Pete and Repeat
23 Sep - 13 Dec 2009
and Bernd & Hilla Becher, Water Tower Aywaille / Liège, B. (1980) and Water Tower Rogange, L. (1980)
23 September 2009 - 13 December 2009
Weiwei Ai, Alexandre da Cunha, Alban Hajdinaj, Ariel Orozco, Bernd and Hilla Becher, Doug Fishbone, Edgar Leciejewski, Elad Lassry, Falk Haberkorn, Iain Forsyth & Jane Pollard, John Baldessari, Ivan Navarro, Jonathan Monk, Junebum Park, Mark Leckey, Neil Hamon, On Kawara, Peter Coffin, Pierre Bismuth, Ryan Gander, Sherrie Levine, Svetlana Heger, Tim Lee, Ulrich Gebert, Viktoria Binschtok, Amalia Pica, Giorgio Sadotti, Jack Strange, Keith Tyson, Paul Pfeiffer, Richard Prince, Wolfgang Tillmans, Yue Minjun,
Pete and Repeat is an exhibition drawn entirely from the Zabludowicz Collection, featuring works by 35 artists from 15 countries who use strategies of repetition. Whether by irresistibly returning to a subject or theme, remaking a canonical work of art, serialising a formal element or demonstrating persistent patterns of behaviour, the works in Pete and Repeat all operate in the realm of repetition. Together, they generate a game of ‘Spot the Difference’, inviting the viewer to ponder what those differences reveal about the works themselves and our assumptions about originality, authenticity and creation.
By including works in a wide variety of media ranging from sound and video to sculpture and painting, made between 1977 and 2009, Pete and Repeat seeks to explore the ways in which artists use repetition and to what ends they deploy this strategy. It will emphasize the difference inherent in every instance of repetition, and will reveal the false promise of true repetition. It will highlight the originality that accompanies remaking, reiterating and repeating, showing that any reproduction is always first and foremost a mode of production and that nothing is ever truly the same twice.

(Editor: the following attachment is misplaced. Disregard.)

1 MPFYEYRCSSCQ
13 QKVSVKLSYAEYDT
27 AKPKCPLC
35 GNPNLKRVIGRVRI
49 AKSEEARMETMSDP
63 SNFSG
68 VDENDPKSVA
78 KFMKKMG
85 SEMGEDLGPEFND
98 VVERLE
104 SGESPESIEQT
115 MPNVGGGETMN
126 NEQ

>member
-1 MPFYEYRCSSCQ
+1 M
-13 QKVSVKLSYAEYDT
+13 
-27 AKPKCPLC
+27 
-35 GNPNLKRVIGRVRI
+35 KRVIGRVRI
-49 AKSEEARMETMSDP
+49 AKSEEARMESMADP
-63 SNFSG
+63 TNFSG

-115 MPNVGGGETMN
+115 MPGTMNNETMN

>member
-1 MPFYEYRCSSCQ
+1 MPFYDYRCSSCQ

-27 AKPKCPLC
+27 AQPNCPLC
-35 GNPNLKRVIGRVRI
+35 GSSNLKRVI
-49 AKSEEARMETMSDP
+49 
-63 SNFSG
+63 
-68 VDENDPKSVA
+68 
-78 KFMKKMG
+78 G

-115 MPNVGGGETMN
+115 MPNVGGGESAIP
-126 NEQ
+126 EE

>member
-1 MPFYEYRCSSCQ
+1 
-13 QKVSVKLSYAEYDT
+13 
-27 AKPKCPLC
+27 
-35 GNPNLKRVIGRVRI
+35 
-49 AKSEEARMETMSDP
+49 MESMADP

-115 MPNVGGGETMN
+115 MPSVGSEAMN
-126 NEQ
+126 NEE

Many works in Pete and Repeat display a strong visual identity that ties them back to geometrical constructions ranging from modernist grids to conceptual seriality; in a repeated mode, the economy and severity of these forms take on more humanist positions, infused with the indeterminacy and variety of life, culture, emotion and humour. The works overtly engage with the complexities of urban environments, popular culture, media or the history of art and often display a tongue-in-cheek attitude.
The exhibition will be accompanied by an ambitious series of talks and debates, and a publication for which artists in Pete and Repeat have been invited to write about specific works in the show, and which will also include a selection of new and reprinted texts about ideas relevant to the exhibition.
The title Pete and Repeat is taken from Bruce Nauman’s 1987 video work Clown Torture in which an increasingly frustrated clown repeats a circular joke to camera. This work is not included in the exhibition.